Swan Goose hybrids Anser cygnoides x Anser/Branta sp.
I think it's fairly safe to assume that the first bird below is a hybrid between a Barnacle Goose Branta leucopsis and one of the grey geese (Anser sp.). The all-dark bill would be unexpected if Greylag Goose was the second parent but that together with the long bill and straight bill/head profile, seems to point instead to Swan Goose, so this bird is considered most likely to be a Swan Goose x Barnacle Goose hybrid. The bird was alone so judging size accurately was impossible, however the impression was of a fairly small (and short-necked) goose. Other Swan Goose x Barnacle Goose hybrids have been notes as being larger, so the identity of this bird is not entirely certain.
probable Swan Goose x Barnacle Goose, Welney (Norfolk, UK), 28th March 2009
The identifications of the following birds are more uncertain. The first one was with about 100 feral Greylag Geese (one domestic). The dark crown and back of the neck is typical of Swan Goose and a white surround to the bill can be present with hybrids of domestic Swan Geese. It lacked the bump at the base of the bill that is often found on domestic Swan Geese, but had the rather straight head/bill profile that's typical of wild-type birds of that species. It seems likely that Swan Goose was one of the parents, and although some of the features of domestic birds are absent, the likelihood must be that it was a domestic bird.
The bird was distinctly smaller than the accompanying Greylags and very short-necked, which suggests that if Swan Goose was one parent then a small species should be the other - but none of the very small options seem to provide a satisfactory solution. The body feathering were paler than on the Greylags, with a slightly silvery sheen and this, together with the bill colour may well indicate Bar-headed Goose Anser indicus - the neck pattern may also be a feature that came from this parent as Bar-headed Goose hybrids often show this (juvenile Bar-headed Geese have a similar pattern).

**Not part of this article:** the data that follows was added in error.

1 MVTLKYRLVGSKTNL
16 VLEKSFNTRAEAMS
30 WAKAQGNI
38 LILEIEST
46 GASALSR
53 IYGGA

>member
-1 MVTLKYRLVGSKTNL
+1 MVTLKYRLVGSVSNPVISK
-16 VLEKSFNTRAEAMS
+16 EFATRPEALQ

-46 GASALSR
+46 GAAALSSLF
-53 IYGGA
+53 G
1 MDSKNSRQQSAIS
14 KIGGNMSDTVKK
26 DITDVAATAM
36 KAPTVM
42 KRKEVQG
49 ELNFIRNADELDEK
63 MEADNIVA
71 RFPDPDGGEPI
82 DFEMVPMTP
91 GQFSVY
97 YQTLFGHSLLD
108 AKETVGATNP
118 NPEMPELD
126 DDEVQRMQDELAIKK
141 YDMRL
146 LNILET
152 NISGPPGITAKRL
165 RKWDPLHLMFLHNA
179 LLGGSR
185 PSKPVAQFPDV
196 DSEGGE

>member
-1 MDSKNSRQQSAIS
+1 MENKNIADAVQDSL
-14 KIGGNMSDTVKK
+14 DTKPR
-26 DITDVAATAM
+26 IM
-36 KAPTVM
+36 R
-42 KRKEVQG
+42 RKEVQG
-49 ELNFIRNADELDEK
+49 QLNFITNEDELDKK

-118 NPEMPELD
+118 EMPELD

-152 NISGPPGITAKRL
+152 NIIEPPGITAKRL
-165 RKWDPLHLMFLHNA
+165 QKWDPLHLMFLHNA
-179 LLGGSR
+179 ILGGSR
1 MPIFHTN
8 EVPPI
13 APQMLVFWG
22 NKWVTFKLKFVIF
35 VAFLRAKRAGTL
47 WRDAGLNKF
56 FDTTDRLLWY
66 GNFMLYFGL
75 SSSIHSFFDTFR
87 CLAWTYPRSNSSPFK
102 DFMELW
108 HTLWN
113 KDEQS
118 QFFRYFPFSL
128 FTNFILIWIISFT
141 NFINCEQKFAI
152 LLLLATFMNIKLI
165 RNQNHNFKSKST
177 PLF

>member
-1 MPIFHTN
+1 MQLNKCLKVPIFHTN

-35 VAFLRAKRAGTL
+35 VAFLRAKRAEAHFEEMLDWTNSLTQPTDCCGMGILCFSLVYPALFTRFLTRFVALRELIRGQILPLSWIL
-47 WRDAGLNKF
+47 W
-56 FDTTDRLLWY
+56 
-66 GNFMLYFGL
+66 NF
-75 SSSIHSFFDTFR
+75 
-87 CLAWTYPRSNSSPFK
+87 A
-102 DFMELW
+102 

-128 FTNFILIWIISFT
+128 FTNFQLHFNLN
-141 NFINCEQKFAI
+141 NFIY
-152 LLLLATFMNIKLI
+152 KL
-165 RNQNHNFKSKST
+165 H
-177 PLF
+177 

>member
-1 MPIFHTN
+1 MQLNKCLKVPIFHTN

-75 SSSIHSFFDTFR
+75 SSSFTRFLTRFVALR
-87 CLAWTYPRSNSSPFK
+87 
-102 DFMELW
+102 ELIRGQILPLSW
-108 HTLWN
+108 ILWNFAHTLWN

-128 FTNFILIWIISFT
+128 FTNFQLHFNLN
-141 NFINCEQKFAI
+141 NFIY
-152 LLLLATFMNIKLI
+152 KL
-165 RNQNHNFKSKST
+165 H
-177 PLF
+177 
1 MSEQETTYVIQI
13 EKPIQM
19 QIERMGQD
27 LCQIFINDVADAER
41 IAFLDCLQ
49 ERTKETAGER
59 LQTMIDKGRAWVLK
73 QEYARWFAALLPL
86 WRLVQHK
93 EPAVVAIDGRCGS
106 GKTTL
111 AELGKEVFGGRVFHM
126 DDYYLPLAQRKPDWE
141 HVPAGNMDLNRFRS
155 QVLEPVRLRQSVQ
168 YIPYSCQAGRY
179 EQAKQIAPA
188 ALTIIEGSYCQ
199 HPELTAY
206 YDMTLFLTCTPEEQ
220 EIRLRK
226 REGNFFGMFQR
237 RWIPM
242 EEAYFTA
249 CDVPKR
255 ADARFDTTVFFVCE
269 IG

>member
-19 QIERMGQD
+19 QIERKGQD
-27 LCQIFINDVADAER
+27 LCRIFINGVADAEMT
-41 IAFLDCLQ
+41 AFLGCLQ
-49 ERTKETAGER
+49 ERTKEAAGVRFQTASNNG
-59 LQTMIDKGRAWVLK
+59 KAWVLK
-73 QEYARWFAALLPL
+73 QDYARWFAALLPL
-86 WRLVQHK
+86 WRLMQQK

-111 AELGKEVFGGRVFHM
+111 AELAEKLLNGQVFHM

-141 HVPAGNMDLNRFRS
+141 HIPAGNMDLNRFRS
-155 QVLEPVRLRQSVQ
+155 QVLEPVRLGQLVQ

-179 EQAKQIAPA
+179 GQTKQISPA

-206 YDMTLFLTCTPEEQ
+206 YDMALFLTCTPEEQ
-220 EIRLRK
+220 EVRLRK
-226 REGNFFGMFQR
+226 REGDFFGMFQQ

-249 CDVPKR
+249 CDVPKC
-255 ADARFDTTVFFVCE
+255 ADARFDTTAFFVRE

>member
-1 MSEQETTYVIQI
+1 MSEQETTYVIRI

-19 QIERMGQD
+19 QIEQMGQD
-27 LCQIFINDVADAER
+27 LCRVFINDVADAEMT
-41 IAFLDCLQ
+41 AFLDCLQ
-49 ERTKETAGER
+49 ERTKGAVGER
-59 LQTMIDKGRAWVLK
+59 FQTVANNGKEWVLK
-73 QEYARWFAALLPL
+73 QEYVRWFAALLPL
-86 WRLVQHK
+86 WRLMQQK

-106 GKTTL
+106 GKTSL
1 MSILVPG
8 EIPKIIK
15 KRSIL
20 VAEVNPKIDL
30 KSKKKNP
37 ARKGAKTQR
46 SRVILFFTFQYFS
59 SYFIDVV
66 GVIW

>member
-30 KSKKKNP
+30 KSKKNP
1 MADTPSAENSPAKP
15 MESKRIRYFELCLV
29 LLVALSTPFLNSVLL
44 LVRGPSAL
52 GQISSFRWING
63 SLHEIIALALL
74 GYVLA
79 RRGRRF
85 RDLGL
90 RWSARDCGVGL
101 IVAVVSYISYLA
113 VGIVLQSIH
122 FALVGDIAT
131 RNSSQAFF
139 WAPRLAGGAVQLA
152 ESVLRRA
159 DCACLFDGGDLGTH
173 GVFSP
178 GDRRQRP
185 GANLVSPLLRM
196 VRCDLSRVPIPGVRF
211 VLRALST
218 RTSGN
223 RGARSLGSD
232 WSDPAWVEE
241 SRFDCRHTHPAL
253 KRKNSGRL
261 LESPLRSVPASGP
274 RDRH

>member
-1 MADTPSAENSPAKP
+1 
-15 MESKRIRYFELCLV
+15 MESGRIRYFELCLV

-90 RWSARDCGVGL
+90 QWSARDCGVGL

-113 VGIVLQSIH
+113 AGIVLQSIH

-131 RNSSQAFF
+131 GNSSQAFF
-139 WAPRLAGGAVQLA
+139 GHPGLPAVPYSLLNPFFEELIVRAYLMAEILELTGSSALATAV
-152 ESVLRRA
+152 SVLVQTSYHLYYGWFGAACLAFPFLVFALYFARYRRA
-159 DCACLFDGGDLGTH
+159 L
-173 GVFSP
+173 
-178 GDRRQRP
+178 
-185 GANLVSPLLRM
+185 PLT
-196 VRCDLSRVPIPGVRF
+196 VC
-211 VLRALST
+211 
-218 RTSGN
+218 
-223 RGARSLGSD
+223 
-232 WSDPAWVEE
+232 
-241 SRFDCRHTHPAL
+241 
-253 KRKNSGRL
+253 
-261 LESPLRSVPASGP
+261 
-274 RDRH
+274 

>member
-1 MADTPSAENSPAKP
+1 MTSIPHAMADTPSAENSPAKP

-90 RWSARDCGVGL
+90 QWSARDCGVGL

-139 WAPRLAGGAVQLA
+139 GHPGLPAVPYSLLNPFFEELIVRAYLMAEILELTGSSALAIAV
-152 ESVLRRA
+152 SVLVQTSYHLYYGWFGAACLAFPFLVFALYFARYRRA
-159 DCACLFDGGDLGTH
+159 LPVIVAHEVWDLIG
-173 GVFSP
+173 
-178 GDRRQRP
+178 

So disregarding size and structure Swan Goose x Bar-headed Goose seems a good bet, but in view of the small size and short neck there is some doubt over that ID.
possible Swan Goose x Bar-headed Goose hybrid, Swanton Morley (Norfolk, UK), 25th February 2007
I have struggled with the ID of the following bird and thanks to Joern and others for their input. It seems to have Swan Goose in it, and the broad white tertial fringes suggest Snow Goose or Ross's Goose. Possibly it is domestic Swan Goose x Snow Goose, or maybe it is the progeny of a domestic Swan Goose and this possible Ross's Goose x Lesser White-fronted Goose hybrid?
Domestic geese are descendents of either Swan Goose or Greylag Goose, or both. Many show clear evidence of both species and can therefore be accurately described as Swan Goose x Greylag Goose hybrids, however many others are impossible to identify with certainty. Hybrids are fertile and the influence of one or other species may be from several generations back in their ancestry. Moreover it is not entirely clear whether features normally associated with one species may sometimes appear in domestic variants of the other species not through hybridisation but as a result of genes inherited from a common ancestor being activated in the domestic form where they are dormant in the natural form. For this reason I have not devoted space to this hybrid here, instead including photos of domestic hybrids on my domestic goose page.